Battery Second Use

Giving batteries a second life

The number of electric cars on our roads is set to increase dramatically in the coming years. The price of battery packs for electric drives will then fall as a consequence of the economies of scale alone. Nonetheless, lithium-ion batteries are likely to remain the most expensive component in electric vehicles due to the increasing requirements on power density and energy density. However, these energy storage devices still have a residual capacity of 70 to 80% of their original storage capacity when they come to the end of their service life after around 10 years. It would be a real shame to send lithium-ion batteries for recycling at this stage. So instead, they embark on a new life in a stationary storage system.

Experts estimate that the batteries can be profitably used for at least another ten years to temporarily store solar and wind energy and alleviate peaks in power production and consumption. Automobile groups and utility companies have recognized the potential here and have launched a number of projects to develop this new technology. One of the first large-scale technical applications was a grid energy storage system in Lünen, Germany. Around 1,000 battery systems from Smart electric cars manufactured by the project partner Daimler have been used as a capacity buffer in the power grid since 2016. And it has yielded surprising results: As charging/discharging cycles are more consistent in stationary storage operation, the usable capacity of the second-use batteries has increased by 0.3% since it became operational.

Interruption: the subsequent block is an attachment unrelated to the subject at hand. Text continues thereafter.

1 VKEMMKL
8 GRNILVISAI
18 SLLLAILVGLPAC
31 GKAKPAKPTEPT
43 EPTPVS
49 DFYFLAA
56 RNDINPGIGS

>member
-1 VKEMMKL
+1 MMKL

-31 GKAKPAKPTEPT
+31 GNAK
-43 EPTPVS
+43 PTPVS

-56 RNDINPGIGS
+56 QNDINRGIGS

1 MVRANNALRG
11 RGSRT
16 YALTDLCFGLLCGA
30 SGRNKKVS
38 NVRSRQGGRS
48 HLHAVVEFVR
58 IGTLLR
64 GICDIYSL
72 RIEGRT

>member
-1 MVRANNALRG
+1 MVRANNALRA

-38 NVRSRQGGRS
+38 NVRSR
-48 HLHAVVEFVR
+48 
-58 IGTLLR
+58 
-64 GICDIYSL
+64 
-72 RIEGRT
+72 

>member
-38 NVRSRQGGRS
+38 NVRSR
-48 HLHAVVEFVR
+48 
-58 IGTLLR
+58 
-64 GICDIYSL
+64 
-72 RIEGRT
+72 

Other automotive companies are also preparing to keep increasing numbers of batteries once they have been retired from vehicles and give them a second life. For example, Renault is working together with an England-based manufacturer of domestic storage systems. The French automotive company systematically replaces the lithium-ion batteries in its vehicles as soon as their charging capacity falls below 75%. The long-term market leader is taking the batteries previously used to power the Renault Zoe before the conversion from 20 up to 41 kilowatt hours and supplying them for the production of small storage systems for private households. The second use of the batteries brings down the costs for Renault, and the manufacturer of the domestic storage system also saves around 30% compared with using new batteries. This price advantage is ultimately passed on to the customers.

The multi-story parking garage of Amsterdam’s Johan Cruyff Arena is home to a 3 megawatt energy storage system which came into operation a year ago. The xStorage system from Eaton and Nissan combines 85 brand-new and 63 second-use battery modules from the Nissan LEAF. It is one of the largest energy storage systems ever to be installed in a commercial building in Europe and contributes to a more environmentally friendly and efficient energy supply in Ajax Amsterdam’s home stadium. What’s more, it can also supply emergency back-up power during power failures and help to manage peak loads.

But we should also bear in mind that alongside the economic advantages, second-use storage systems have an ecological benefit. Compared with new batteries, they reduce the demand for critical raw materials such as nickel and lithium and bring down the amount of energy required to provide storage capacity.


Exhibitor list ees Europe

Exhibitor list Power2Drive Europe

Guided exhibition tours battery production also give answers regarding battery recycling and second use; Meeting point: ees Europe hall C1, PV and Battery Production Forum

PV and Battery Production Forum, hall C1, booth C1.550: battery life cycle will also play a role at the expert presentations

Recycling and second use of batteries improve battery ecobalance